Posts about Confluence

We have an update on our plans to ship breaking changes across Server Products.

We're currently rolling out a new editing experience in Confluence Cloud, which involves some significant changes to Confluence macros and editor. Check out this post for more details.

In the spirit of openness, we wanted to share our plans around upcoming breakingchanges across many Server Products.

We are deprecating the old Confluence Ecosystem Support Jira Project on June 25th, 2018.

We recently announced that we are moving away from per-installation shared secrets for apps. Here is a simple verification procedure to make sure your app is ready for the single shared secret migration.

The latest Confluence 6.9 EAP milestone is available now! EAP releases provide a snapshot of our work-in-progress and give you an opportunity to test and fix your add-ons before the final release.

Announcing that we are moving away from per-installation shared secrets for apps to bring Jira and Confluence to use the new Atlassian platform for developers.

In this post, we round up all recent Ecosystem news.

Beginning in 2018, Atlassian will be introducing Enterprise releases for Server and Data Center versions of Jira Software and Confluence.

The Atlassian Connect documentation site has been retired and all of its content has been separated by topic and relocated to product documentation.

We have some news for you regarding Confluence Server 6.7 and some visual changes we're making.

Streamline Cloud Deployment with Atlassian tools and Heroku

In this post, we round up all recent Ecosystem news.

This week, we released the first beta for Confluence 6.5 Server. There are changes in this release that may directly affect 3rd-party add-ons.

Atlassian Connect now supports the JWT Bearer token authorization grant type for OAuth 2.0 for JIRA and Confluence Cloud. This allows add-ons with the ACT_AS_USER scope to access resources and perform actions in JIRA and Confluence on behalf of users.

Learn about a small feature of Atlassian Connect, the postInstallPage module.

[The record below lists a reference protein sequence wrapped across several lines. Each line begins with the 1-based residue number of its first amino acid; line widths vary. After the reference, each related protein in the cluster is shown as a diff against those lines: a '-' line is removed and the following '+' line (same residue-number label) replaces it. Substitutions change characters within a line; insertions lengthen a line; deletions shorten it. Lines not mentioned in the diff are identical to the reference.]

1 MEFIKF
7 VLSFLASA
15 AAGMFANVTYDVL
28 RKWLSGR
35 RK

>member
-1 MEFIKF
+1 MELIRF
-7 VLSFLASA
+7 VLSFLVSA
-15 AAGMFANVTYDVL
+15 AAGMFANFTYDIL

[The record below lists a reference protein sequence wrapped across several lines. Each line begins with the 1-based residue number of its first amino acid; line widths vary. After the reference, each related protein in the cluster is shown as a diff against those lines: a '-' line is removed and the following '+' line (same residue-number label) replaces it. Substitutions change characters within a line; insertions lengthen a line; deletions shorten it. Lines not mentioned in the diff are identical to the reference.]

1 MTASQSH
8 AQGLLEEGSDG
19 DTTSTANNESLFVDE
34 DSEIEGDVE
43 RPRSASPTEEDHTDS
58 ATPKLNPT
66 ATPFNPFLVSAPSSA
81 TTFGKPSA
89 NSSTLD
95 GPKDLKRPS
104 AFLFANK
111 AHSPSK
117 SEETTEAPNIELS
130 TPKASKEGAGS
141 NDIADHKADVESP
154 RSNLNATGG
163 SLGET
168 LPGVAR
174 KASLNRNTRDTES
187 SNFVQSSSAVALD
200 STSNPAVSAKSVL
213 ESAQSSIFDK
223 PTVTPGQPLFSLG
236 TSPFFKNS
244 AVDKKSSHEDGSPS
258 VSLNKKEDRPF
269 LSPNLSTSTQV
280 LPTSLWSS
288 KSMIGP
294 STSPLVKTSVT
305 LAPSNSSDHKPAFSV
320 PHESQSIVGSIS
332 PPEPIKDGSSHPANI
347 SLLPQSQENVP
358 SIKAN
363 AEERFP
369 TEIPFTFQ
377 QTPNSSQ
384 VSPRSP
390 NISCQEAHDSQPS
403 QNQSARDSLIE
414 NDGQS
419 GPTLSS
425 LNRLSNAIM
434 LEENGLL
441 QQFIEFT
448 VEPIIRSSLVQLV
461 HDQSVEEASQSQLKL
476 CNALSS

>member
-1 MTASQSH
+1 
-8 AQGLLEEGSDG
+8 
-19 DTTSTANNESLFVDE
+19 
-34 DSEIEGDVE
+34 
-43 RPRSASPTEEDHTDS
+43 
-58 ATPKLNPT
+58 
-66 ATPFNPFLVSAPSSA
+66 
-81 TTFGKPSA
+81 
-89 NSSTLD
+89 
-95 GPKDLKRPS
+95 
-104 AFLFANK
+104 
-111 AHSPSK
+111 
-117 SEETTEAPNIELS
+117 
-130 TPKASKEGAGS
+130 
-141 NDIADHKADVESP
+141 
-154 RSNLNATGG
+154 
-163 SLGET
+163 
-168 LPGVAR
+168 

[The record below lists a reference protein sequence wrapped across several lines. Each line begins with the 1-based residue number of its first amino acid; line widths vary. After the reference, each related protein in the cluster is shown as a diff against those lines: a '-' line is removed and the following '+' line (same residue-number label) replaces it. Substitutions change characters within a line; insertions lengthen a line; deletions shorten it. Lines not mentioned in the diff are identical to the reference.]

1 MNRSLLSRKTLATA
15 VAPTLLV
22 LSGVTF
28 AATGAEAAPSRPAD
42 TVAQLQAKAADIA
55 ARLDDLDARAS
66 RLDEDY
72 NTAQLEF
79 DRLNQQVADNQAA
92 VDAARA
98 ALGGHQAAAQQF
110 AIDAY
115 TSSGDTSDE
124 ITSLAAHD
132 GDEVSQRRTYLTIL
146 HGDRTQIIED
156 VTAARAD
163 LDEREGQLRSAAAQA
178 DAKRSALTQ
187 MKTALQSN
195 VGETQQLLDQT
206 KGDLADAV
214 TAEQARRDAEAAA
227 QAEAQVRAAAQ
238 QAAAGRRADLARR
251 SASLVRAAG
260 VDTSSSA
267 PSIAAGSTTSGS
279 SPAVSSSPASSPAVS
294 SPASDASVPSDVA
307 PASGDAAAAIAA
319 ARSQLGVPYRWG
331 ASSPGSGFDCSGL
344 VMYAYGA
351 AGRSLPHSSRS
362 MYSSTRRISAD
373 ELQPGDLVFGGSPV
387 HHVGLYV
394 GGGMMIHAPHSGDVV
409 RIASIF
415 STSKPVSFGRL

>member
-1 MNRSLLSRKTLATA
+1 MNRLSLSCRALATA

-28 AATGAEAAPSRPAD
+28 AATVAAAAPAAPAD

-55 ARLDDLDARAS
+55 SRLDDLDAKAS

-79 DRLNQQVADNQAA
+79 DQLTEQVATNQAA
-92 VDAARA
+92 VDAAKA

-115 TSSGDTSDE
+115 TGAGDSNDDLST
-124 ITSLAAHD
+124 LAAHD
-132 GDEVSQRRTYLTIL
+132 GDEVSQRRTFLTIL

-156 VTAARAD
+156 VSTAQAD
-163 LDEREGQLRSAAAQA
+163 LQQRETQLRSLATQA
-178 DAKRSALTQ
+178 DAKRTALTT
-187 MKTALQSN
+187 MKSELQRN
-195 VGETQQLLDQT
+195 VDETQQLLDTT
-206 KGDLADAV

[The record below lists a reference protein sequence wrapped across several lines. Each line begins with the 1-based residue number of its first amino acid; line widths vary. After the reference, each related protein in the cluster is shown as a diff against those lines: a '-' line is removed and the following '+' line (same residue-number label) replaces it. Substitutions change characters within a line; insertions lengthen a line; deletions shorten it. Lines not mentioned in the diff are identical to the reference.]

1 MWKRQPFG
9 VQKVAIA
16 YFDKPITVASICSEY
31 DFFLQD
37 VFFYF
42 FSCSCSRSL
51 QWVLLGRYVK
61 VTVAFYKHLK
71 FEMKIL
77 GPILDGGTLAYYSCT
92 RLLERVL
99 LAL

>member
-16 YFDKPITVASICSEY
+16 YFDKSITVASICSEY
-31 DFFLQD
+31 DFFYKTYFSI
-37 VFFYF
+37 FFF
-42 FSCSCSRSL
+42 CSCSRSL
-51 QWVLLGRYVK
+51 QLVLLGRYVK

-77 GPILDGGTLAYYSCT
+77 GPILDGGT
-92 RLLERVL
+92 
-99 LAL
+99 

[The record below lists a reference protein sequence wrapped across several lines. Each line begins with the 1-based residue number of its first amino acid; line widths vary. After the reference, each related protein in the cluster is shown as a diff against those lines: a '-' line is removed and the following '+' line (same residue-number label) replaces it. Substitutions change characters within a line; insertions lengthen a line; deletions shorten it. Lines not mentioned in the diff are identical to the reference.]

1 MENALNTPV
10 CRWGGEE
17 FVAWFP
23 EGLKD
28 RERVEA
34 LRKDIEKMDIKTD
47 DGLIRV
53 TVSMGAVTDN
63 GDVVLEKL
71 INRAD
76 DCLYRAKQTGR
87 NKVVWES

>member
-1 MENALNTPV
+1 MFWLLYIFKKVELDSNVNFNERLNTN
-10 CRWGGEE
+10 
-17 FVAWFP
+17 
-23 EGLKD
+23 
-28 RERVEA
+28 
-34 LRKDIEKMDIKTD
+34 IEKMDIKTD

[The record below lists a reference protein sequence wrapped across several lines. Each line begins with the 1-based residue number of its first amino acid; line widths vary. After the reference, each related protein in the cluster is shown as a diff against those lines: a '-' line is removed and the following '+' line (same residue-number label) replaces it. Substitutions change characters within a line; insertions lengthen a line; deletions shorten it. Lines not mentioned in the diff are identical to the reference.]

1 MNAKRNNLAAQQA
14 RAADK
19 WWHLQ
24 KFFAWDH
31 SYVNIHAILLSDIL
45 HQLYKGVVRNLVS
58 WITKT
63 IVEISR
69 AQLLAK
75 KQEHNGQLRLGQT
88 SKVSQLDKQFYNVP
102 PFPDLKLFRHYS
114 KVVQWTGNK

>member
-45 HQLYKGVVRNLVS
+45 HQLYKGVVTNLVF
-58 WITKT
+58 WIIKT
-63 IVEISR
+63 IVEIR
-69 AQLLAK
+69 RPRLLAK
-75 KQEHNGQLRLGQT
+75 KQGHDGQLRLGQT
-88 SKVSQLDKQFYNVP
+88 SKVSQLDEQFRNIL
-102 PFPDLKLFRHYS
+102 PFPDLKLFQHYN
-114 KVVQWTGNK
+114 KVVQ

The Confluence platform team has been building more ways for your Connect add-ons to integrate with and extend search in Confluence. Initially announced at AtlasCamp 2015, we've shipped some awesome new features that allow you to get the most out of content properties.

Did you know you can update 70 pages in less than a minute using a macro-enabled keyboard?In this Tip of the Week we'll explain how you can do this.

The Confluence development team is proud to announce that the first Early Access Program (EAP) release of Confluence 5.9 is now available. There are a large number of API changes and library changes, so now is the time to begin testing and planning new compatibility for your add-on.

We've upgraded to Java 8! Our SDK now requires that you run with JDK 1.8. Given the recent end-of-life of Java 7, our products are on the road to deprecating JDK 1.7 as a supported environment. For you add-on devs out there, you'll need to upgrade your environment to Java 8 and JDK 1.8. If you've run your environment lately and ran into issues such as a blank screen, read on to update and get back into action!

With the release of Confluence 5.7, developers get two new and exciting tools to help them build Confluence add-ons. The REST API has been extended with advanced search capabilities that we're calling CQL (Confluence Query Language) providing great new ways to find the content you're interested in. In addition, content properties now support indexing and querying using CQL - especially handy for Connect add-ons that need to store and query their data in Confluence. I'll walk you through these new features with a simple use case.

You may have noticed a new experience for, which includes changes to how our content in Confluence is displayed. This was an interesting challenge for us as we also have static front-end pages around the site that aren't part of Confluence. These pages are the source for the style applied to the Confluence content, so it was important that we had a way to easily share the layout (templates, Javascript, and styling) between the handful of front-end pages at the Confluence content.